Terps refocus on red-zone goal

Making most of chances key against West Virginia

College Football

September 16, 2005|By Heather A. Dinich | Heather A. Dinich,SUN STAFF

COLLEGE PARK - Only two words were needed Wednesday to motivate Maryland's young offensive linemen as they lowered their shoulders and plowed into the red sled, pushing it near the end zone.

"Goal line! Goal line! Goal line!" barked offensive line coach Tom Brattan.

It's a line the Terrapins have struggled crossing in their two games, missing five touchdown opportunities in the red zone on nine chances. It also has been a focus at practice this week, as Maryland (1-1) prepares to host rival West Virginia (2-0) at noon tomorrow at Byrd Stadium.

The Mountaineers, coming off a 35-7 win over Division I-AA Wofford, have the nation's top defense, holding opponents to 128.5 yards a game.

"Once you're inside the 20-yard line, the whole focus changes," Brattan said. "Teams change modes a little bit; they bring out their pressure packages. Once you're within the 5, it's all or nothing. You need to be real sharp, hit your landmarks. There's got to be a certain mentality or attitude of `I'm not going to be denied.'

"We made some mistakes," he said. "We missed some blocking assignments. You can't do that."

On paper, Maryland's red zone offense is nearly perfect, scoring four touchdowns and four field goals in its nine chances. That's a tribute to kicker Dan Ennis, who is 4-for-4 on his field-goal attempts. It's the 35 points the Terps could've earned instead that aren't figured into the equation.

Maryland was on Navy's 9-yard line twice and its 18 once in the season opener. The Terps settled for a field goal all three times. On their first drive Saturday, they got as close as Clemson's 2-yard line, but tailback Mario Merrills was held for no gain, and then pushed back for a loss of 2 yards. Quarterback Sam Hollenbach was unable to connect with receiver Drew Weatherly in the end zone, and Maryland again settled for a field goal.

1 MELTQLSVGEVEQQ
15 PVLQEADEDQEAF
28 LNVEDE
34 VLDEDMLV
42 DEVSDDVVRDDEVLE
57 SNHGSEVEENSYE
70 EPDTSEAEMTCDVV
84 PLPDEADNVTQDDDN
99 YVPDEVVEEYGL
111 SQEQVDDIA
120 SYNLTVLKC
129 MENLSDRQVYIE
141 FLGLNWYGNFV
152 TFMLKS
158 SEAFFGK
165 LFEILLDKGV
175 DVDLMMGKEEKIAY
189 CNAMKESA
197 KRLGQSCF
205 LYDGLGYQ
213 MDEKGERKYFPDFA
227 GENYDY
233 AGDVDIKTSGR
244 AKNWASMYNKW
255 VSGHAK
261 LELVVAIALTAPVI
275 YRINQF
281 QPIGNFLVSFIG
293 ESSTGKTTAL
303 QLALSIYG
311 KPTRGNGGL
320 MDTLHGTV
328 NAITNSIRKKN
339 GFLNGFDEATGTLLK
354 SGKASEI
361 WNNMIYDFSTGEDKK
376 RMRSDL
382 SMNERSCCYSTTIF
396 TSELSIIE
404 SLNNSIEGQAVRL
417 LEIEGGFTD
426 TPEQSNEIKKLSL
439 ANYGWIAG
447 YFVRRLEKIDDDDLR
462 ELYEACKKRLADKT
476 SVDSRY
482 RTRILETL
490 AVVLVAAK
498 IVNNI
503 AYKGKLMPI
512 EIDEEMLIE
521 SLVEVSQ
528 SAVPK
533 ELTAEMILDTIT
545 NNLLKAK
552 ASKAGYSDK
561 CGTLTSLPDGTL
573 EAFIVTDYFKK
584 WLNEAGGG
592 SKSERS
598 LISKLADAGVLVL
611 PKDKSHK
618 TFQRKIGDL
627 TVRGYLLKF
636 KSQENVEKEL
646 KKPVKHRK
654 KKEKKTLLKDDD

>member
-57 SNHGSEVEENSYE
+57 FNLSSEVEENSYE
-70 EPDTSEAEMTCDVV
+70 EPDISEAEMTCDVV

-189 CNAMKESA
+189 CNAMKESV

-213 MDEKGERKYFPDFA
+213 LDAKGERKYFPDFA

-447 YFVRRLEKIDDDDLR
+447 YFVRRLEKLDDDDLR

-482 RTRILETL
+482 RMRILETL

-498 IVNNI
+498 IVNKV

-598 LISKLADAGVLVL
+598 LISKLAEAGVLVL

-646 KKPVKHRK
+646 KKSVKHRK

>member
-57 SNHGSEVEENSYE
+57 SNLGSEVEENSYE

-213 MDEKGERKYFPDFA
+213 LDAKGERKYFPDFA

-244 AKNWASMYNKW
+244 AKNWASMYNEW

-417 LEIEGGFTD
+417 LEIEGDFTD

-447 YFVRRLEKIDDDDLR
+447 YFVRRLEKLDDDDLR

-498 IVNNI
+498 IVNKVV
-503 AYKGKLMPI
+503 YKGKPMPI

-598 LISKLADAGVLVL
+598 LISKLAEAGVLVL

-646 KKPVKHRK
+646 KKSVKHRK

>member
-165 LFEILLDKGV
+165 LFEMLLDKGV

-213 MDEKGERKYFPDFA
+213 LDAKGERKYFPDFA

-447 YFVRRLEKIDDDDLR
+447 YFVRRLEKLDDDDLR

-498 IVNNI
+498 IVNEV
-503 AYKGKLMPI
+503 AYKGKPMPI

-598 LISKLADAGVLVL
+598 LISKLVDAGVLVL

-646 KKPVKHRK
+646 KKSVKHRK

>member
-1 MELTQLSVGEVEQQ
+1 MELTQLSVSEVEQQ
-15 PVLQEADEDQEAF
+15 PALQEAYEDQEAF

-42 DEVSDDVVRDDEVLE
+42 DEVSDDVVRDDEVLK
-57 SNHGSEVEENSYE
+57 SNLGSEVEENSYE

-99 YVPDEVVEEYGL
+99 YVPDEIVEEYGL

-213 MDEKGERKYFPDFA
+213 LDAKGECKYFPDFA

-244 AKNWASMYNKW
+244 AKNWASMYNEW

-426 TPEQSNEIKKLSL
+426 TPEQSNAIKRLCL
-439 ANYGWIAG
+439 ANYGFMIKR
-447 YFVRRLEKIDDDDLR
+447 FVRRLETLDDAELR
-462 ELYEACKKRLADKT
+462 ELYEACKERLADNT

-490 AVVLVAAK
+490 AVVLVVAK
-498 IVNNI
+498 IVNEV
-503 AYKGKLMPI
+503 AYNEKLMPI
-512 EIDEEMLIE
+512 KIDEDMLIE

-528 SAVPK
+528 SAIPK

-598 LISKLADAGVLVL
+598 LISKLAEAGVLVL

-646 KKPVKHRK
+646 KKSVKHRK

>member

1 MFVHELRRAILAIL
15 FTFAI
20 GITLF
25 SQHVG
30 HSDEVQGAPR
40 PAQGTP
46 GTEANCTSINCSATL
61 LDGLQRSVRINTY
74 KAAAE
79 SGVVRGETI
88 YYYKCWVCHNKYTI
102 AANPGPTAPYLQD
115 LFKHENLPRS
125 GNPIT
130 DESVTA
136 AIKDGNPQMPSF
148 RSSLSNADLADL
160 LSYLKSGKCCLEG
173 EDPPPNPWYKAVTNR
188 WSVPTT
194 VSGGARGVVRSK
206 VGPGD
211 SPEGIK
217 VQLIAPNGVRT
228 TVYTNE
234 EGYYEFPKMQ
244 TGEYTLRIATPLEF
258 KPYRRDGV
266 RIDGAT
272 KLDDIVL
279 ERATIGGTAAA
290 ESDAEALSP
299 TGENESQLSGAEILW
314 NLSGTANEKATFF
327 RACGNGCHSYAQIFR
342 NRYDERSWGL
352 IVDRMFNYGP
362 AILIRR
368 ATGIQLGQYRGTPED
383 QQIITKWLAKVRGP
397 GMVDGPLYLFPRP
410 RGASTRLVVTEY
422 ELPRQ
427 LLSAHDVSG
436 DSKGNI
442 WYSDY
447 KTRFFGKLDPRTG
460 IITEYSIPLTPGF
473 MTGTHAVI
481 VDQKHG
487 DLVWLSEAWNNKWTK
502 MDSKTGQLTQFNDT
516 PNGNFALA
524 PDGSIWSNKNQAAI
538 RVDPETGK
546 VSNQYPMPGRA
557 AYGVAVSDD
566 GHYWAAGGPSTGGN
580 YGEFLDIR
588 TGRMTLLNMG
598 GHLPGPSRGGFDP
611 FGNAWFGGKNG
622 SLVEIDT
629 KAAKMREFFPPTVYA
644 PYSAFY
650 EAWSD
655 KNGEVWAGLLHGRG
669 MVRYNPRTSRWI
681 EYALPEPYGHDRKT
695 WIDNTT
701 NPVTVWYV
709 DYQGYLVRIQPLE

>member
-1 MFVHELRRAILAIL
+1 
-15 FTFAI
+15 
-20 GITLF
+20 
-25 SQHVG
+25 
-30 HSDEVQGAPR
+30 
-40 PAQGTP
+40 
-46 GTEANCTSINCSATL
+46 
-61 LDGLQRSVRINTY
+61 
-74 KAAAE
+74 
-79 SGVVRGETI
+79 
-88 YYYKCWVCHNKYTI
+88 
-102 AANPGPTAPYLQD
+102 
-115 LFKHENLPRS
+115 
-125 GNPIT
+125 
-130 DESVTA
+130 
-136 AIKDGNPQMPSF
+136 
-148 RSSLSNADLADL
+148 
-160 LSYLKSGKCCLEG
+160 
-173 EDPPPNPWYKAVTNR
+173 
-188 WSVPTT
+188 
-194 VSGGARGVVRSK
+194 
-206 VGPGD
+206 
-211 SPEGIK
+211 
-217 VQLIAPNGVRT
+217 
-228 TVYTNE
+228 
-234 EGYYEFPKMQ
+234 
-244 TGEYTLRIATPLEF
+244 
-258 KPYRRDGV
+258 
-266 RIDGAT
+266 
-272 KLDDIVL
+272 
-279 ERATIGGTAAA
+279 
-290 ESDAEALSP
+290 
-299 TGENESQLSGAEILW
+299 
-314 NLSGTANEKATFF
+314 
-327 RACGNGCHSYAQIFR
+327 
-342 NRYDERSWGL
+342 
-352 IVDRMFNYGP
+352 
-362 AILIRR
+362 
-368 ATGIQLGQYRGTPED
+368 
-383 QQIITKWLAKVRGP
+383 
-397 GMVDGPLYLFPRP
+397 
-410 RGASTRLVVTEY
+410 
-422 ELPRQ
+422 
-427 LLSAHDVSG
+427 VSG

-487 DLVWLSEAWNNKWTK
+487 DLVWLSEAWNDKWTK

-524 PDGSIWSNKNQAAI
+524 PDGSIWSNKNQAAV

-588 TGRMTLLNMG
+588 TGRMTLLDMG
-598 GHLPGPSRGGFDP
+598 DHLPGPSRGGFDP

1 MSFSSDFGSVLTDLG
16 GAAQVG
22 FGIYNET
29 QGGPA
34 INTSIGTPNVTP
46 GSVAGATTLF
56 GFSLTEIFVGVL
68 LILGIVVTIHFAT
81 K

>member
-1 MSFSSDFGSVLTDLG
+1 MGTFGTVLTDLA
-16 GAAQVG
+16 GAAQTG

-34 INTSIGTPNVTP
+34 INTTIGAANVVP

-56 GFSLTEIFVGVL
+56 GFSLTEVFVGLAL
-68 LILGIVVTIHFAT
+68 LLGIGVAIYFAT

After watching game film, Merrills said he saw the backside linebacker coming in to blitz wasn't getting blocked.

"That was the biggest problem," said Merrills, who was also pushed back for a loss of 3 yards from Navy's 18-yard line. " ... So when I was getting the ball, I was getting hit behind the line of scrimmage or at the line of scrimmage. We just have to get movement - that's the bottom line.

"When you're down there, it's a battle of wills," he said. "You have to be able to dig the man in front of you out, and I have to be able to break a tackle or drag a guy with me into the end zone."

In the second quarter against Clemson, Hollenbach fumbled on the Tigers' 6-yard line. Not only did the mistake cost Maryland a touchdown, it also cost Hollenbach a few nights' sleep.

"It was unbelievably frustrating," he said. "Mentally, I don't even want to let myself think about the game. If we have the same look and the same play called, I can't make the same mistake."

Maryland coach Ralph Friedgen pays particular attention to his team's margin of error, which is calculated by dividing all turnovers, interceptions, fumbles, penalties, sacks and drops by the total number of plays. In his 36 years of coaching, Friedgen said he has never lost a game when the margin of error was less than 12 percent.

"If it's over 12 percent," he said, "you're not supposed to win games."

Against Clemson, Maryland's margin of error was 14.9 percent.

To improve upon it, Friedgen had a goal-line scrimmage at Tuesday's practice.

"I think some of our guys have to learn what it takes to practice goal line," he said. "Am I concerned? Yeah, I'm worried, but I have to weigh the chance of injury with the chance of scoring. If we don't get better, we're not going to score."

Next for Maryland

Matchup: West Virginia (2-0) at Maryland (1-1)

When: Tomorrow, noon

TV/Radio: Ch. 13/1300 AM, 105.7 FM

Line: Maryland by 3

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